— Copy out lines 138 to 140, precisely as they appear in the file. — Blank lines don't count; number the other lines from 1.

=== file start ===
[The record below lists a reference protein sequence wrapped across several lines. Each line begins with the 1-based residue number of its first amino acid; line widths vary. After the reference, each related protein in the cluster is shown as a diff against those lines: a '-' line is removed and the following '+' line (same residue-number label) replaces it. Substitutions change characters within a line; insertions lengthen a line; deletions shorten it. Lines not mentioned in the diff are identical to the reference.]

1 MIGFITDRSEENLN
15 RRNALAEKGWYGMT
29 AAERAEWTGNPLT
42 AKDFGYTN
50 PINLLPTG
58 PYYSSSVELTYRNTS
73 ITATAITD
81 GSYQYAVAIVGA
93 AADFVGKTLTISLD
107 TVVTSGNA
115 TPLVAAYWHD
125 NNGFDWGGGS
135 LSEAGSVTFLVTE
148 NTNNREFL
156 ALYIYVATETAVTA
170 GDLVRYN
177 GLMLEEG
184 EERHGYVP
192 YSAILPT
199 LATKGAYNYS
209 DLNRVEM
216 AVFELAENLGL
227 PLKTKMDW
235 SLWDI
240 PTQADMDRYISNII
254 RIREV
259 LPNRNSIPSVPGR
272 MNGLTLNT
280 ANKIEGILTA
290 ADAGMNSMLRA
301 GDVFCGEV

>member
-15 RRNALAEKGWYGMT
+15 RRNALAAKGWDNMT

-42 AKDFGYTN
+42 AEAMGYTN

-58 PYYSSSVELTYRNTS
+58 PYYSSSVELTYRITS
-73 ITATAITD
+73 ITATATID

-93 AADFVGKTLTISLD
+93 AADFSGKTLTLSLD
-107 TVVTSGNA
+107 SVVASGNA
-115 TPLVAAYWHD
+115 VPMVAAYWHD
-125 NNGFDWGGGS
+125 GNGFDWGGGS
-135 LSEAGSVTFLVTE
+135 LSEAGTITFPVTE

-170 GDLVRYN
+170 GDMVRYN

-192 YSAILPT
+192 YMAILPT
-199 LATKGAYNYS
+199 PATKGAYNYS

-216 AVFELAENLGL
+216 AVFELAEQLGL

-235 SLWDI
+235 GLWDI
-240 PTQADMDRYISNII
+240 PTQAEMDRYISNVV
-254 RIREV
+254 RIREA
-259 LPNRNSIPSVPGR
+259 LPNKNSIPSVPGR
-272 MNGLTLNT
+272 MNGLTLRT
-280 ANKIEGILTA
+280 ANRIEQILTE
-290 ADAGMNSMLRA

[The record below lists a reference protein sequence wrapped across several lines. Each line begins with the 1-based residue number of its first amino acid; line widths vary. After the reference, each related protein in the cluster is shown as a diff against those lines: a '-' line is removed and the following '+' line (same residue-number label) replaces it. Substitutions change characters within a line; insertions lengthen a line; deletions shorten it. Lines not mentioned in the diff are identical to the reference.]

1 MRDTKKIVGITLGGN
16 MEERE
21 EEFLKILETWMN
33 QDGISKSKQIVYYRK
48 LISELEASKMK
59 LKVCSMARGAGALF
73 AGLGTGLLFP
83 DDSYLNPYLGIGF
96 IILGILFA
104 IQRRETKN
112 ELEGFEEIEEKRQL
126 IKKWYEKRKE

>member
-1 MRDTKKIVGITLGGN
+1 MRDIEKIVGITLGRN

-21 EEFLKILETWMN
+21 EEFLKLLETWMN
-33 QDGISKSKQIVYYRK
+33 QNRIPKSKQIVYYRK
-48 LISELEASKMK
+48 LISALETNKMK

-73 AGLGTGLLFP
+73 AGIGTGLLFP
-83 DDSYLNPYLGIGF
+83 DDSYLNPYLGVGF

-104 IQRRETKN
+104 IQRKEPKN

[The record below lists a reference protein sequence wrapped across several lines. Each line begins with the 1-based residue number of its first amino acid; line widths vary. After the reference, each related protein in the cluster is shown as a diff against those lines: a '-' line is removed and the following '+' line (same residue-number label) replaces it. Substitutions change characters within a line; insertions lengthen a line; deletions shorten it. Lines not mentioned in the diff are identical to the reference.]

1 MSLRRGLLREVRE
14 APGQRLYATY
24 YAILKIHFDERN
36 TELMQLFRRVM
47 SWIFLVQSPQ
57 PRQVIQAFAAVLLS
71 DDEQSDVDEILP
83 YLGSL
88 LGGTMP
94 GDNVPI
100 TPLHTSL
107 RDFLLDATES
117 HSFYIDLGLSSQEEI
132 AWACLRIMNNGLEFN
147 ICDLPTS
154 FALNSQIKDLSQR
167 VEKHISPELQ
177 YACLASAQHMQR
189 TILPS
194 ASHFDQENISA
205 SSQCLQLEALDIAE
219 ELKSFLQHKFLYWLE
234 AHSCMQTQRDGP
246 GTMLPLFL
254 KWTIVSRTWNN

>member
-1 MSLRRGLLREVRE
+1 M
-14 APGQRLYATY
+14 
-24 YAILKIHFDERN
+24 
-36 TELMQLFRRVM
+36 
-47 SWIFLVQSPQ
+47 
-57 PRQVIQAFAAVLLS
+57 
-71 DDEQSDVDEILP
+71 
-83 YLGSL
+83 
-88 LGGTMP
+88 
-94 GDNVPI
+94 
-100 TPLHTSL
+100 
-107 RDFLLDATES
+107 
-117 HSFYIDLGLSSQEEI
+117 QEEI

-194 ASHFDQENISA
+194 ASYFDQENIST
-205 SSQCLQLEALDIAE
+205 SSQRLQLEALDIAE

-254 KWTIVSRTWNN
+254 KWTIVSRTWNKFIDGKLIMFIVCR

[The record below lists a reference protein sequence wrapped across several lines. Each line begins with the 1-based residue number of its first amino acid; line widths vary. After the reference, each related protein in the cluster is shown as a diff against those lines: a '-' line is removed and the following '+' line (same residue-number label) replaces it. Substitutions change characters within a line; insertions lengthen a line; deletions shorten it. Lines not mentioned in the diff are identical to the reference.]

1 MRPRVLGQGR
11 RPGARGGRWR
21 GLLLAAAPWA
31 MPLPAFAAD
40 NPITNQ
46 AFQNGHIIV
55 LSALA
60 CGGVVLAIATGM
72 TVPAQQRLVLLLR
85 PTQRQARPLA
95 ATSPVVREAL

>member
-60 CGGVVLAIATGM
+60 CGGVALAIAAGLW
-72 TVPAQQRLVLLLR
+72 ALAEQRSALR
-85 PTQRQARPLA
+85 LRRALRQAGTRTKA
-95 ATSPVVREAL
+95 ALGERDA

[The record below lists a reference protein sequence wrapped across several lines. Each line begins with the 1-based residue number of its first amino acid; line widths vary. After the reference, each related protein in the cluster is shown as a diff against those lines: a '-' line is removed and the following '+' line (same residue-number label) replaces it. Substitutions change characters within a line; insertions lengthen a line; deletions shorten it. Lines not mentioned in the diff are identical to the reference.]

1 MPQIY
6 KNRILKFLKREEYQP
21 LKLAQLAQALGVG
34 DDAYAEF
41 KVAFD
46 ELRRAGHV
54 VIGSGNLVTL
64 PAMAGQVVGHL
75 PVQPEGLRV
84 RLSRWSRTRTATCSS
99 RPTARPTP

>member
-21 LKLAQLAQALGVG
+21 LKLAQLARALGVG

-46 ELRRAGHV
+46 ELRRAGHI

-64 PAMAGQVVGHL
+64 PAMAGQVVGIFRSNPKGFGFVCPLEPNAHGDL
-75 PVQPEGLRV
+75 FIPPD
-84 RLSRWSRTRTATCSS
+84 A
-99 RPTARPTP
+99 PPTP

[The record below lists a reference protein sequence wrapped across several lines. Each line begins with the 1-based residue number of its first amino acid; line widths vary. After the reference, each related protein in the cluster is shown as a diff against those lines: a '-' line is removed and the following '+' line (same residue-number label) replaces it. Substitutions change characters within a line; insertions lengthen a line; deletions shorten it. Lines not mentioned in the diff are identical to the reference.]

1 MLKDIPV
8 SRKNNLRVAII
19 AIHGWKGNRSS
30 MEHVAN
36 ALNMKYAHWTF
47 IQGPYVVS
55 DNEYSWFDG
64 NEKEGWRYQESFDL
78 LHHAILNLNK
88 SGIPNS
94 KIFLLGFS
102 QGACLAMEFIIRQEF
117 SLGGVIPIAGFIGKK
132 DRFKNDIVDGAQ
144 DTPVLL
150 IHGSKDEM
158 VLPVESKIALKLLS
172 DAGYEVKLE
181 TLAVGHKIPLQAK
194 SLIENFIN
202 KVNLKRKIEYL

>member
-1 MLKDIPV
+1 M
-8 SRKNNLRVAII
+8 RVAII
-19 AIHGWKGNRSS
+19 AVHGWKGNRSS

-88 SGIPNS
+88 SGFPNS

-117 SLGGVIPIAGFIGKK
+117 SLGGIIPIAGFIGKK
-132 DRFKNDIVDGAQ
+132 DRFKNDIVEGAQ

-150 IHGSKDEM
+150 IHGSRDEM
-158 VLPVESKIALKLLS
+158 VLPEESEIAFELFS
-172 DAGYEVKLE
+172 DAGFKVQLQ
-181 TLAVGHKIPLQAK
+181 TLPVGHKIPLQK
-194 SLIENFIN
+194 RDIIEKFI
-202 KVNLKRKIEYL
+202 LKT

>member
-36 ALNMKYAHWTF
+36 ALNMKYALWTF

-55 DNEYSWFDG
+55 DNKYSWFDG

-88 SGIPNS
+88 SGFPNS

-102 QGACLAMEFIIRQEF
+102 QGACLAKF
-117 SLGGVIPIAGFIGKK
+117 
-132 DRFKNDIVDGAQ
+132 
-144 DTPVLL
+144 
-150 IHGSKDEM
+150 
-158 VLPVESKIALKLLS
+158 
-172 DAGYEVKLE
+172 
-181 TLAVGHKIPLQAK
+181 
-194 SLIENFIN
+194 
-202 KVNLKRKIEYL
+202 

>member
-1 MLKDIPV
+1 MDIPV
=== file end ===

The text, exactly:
-57 PRQVIQAFAAVLLS
+57 
-71 DDEQSDVDEILP